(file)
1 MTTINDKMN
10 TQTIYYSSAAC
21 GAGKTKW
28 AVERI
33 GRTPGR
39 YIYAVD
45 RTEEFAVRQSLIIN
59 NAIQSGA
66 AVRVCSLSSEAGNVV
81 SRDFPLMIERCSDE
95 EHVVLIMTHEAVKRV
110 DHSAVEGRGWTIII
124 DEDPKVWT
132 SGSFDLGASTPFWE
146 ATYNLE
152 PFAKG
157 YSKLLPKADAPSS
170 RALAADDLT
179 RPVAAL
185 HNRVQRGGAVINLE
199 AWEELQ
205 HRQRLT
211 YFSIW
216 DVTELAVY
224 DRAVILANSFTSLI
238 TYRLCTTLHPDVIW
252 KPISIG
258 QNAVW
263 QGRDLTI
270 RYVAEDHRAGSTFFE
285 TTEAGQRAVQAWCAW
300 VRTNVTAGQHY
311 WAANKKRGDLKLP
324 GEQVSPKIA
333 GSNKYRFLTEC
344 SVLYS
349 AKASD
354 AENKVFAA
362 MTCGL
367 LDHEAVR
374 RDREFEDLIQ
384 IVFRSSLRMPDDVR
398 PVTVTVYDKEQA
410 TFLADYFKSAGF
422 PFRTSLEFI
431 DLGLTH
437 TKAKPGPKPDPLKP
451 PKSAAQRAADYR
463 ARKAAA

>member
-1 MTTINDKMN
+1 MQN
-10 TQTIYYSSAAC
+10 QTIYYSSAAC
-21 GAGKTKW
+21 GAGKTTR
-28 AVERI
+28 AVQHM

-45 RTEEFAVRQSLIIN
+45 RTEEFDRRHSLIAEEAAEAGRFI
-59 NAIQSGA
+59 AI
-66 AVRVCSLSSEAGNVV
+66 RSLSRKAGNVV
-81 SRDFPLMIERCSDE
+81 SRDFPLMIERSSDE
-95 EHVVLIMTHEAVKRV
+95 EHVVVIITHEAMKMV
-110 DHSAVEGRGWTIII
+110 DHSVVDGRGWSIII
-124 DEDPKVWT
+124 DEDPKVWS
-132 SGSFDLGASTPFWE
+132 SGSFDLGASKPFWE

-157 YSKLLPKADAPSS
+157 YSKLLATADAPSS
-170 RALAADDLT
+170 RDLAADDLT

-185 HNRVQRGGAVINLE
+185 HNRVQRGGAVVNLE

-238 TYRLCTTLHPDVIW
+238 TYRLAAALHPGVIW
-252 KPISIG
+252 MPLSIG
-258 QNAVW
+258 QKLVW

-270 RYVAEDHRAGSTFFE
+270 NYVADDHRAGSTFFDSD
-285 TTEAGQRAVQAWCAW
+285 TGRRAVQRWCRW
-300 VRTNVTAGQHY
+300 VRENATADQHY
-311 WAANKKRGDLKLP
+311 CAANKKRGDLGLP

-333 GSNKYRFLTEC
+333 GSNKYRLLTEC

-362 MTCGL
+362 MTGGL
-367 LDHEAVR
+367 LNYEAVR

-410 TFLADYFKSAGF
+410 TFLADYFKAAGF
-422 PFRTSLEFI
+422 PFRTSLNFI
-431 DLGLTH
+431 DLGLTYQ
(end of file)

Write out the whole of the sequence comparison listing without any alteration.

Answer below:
1 MTTINDKMN
10 TQTIYYSSAAC
21 GAGKTKW
28 AVERI
33 GRTPGR
39 YIYAVD
45 RTEEFAVRQSLIIN
59 NAIQSGA
66 AVRVCSLSSEAGNVV
81 SRDFPLMIERCSDE
95 EHVVLIMTHEAVKRV
110 DHSAVEGRGWTIII
124 DEDPKVWT
132 SGSFDLGASTPFWE
146 ATYNLE
152 PFAKG
157 YSKLLPKADAPSS
170 RALAADDLT
179 RPVAAL
185 HNRVQRGGAVINLE
199 AWEELQ
205 HRQRLT
211 YFSIW
216 DVTELAVY
224 DRAVILANSFTSLI
238 TYRLCTTLHPDVIW
252 KPISIG
258 QNAVW
263 QGRDLTI
270 RYVAEDHRAGSTFFE
285 TTEAGQRAVQAWCAW
300 VRTNVTAGQHY
311 WAANKKRGDLKLP
324 GEQVSPKIA
333 GSNKYRFLTEC
344 SVLYS
349 AKASD
354 AENKVFAA
362 MTCGL
367 LDHEAVR
374 RDREFEDLIQ
384 IVFRSSLRMPDDVR
398 PVTVTVYDKEQA
410 TFLADYFKSAGF
422 PFRTSLEFI
431 DLGLTH
437 TKAKPGPKPDPLKP
451 PKSAAQRAADYR
463 ARKAAA

>member
-1 MTTINDKMN
+1 MQN
-10 TQTIYYSSAAC
+10 QTIYYSSAAC
-21 GAGKTKW
+21 GAGKTTR
-28 AVERI
+28 AVQHM

-45 RTEEFAVRQSLIIN
+45 RTEEFDRRHSLIAEEAAEAGRFI
-59 NAIQSGA
+59 AI
-66 AVRVCSLSSEAGNVV
+66 RSLSRKAGNVV
-81 SRDFPLMIERCSDE
+81 SRDFPLMIERSSDE
-95 EHVVLIMTHEAVKRV
+95 EHVVVIITHEAMKMV
-110 DHSAVEGRGWTIII
+110 DHSVVDGRGWSIII
-124 DEDPKVWT
+124 DEDPKVWS
-132 SGSFDLGASTPFWE
+132 SGSFDLGASKPFWE

-157 YSKLLPKADAPSS
+157 YSKLLATADAPSS
-170 RALAADDLT
+170 RDLAADDLT

-185 HNRVQRGGAVINLE
+185 HNRVQRGGAVVNLE

-238 TYRLCTTLHPDVIW
+238 TYRLAAALHPGVIW
-252 KPISIG
+252 MPLSIG
-258 QNAVW
+258 QKLVW

-270 RYVAEDHRAGSTFFE
+270 NYVADDHRAGSTFFDSD
-285 TTEAGQRAVQAWCAW
+285 TGRRAVQRWCRW
-300 VRTNVTAGQHY
+300 VRENATADQHY
-311 WAANKKRGDLKLP
+311 CAANKKRGDLGLP

-333 GSNKYRFLTEC
+333 GSNKYRLLTEC

-362 MTCGL
+362 MTGGL
-367 LDHEAVR
+367 LNYEAVR

-410 TFLADYFKSAGF
+410 TFLADYFKAAGF
-422 PFRTSLEFI
+422 PFRTSLNFI
-431 DLGLTH
+431 DLGLTYQ